Anyone who has ever participated in an athletic activity understands the trials associated with keeping one’s coiffure in order. That’s not completely true, I guess. Golfers don’t have to wear a hat. But pretty much everyone else does. We just called it “hat hair” when wearing a ball cap.
Cycling is unique among activities that can make for a bad hair day, mainly because of the style of the typical bike helmet. Those wind vents can wreak havoc on your hair, especially if you’re rocking a buzz cut, as I did for many years. Combine that with a long sweaty bike ride, and you might as well forget about having a good hair day.
Now if you’re just out on a Saturday ride with the crew, and you stop and down a Shiner Bock or two after, then head home for a shower, you won’t have a problem. But what about those of us who ride our bike to work? No imbibing. No shower. Just helmet hair.
Today’s ride was the perfect storm, for me anyway. First, it is a hair washing day. Second, the freezing temperatures would require the wearing of a balaclava. Third, I took a longer route, so I was on the bike for forty-five minutes. Wet head. Balaclava. Helmet. Long ride. It’s gonna be ugly.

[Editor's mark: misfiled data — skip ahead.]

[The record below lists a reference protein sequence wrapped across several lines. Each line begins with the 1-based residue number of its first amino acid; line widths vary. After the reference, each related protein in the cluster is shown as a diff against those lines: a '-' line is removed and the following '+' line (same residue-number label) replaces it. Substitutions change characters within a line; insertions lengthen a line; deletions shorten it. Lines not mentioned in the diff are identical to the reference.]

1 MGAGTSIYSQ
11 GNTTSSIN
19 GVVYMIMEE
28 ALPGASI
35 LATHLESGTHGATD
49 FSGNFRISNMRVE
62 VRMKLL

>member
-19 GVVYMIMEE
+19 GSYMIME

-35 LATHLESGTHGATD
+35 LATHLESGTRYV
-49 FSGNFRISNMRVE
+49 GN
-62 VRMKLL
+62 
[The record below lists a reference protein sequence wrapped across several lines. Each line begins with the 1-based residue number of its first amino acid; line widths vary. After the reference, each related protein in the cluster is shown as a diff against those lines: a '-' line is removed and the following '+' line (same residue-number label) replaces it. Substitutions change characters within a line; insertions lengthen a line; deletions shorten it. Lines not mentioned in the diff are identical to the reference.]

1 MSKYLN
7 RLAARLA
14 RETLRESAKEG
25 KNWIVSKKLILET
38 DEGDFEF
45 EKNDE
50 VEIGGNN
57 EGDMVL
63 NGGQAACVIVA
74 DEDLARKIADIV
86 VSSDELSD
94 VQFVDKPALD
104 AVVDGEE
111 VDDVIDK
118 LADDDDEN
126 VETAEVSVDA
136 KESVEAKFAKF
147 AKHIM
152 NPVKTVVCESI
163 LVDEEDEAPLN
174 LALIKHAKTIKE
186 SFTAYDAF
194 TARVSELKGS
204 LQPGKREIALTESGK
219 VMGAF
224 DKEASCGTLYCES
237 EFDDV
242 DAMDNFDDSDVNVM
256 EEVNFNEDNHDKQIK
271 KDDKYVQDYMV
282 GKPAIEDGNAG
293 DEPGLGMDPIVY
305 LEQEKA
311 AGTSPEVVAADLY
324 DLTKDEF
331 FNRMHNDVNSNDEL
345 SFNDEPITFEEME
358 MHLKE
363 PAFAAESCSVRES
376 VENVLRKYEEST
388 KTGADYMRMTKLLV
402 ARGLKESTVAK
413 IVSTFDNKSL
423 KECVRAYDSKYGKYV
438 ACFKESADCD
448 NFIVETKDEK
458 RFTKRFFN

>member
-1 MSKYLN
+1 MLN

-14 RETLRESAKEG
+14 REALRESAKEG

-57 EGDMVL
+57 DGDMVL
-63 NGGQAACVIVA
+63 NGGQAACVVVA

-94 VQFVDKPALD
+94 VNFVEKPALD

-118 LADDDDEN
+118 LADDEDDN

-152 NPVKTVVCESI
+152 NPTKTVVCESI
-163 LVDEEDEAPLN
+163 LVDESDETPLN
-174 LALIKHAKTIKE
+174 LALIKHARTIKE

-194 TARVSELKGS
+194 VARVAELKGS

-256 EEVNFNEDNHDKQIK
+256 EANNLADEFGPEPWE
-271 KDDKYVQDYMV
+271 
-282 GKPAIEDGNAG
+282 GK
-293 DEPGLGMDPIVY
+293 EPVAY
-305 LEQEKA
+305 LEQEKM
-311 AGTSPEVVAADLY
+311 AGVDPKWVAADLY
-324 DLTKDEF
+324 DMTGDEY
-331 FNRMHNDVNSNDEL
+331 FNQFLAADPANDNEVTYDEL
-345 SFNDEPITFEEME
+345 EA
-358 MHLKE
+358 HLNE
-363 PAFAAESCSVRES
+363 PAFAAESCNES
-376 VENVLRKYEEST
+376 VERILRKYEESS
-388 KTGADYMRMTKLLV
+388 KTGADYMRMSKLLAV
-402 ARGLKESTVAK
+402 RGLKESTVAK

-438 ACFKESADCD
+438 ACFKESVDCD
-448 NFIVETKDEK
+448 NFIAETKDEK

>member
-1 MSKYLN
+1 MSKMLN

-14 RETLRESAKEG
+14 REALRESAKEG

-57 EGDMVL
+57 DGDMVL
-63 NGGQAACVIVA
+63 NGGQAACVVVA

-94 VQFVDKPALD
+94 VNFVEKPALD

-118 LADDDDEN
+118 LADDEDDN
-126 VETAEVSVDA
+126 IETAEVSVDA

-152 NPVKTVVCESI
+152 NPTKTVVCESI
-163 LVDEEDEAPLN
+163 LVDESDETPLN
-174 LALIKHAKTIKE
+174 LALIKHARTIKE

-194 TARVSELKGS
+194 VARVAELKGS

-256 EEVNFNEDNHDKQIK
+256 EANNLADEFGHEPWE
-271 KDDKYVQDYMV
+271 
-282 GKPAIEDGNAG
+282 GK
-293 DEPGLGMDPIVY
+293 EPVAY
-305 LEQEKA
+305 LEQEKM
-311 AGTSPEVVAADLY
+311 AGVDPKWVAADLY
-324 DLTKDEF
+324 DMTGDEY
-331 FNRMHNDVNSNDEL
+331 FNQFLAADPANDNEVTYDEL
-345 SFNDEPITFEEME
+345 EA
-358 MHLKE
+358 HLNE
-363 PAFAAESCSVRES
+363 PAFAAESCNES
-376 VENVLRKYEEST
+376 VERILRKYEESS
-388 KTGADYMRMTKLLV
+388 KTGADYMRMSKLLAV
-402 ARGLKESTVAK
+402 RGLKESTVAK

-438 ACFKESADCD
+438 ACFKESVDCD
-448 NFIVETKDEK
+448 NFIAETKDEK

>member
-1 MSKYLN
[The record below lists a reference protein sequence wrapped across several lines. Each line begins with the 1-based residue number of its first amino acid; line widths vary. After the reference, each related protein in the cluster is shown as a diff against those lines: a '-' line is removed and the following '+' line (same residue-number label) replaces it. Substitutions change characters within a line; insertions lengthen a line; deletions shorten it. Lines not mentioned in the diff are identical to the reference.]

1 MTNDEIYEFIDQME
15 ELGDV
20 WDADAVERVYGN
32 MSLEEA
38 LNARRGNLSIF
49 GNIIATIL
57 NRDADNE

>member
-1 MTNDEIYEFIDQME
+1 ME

But who cares? When you ride your bike to work, you can wear your hair any way you want, because you own the day. Workout? Done. Avoiding traffic jams? Always. That big breakfast you ate? A distant caloric memory. If my hair isn’t perfect, those are the breaks. I’m changing the world over here.
The photo you see is a brief timeline on managing helmet hair, for your consideration. Picture 1 is right after removing my helmet and balaclava. Picture 2 is after I brushed it out, and 3 is once I worked it all out and am ready for the day. I hope this encourages you to ride your bike to work and not worry about the status of your coiffure.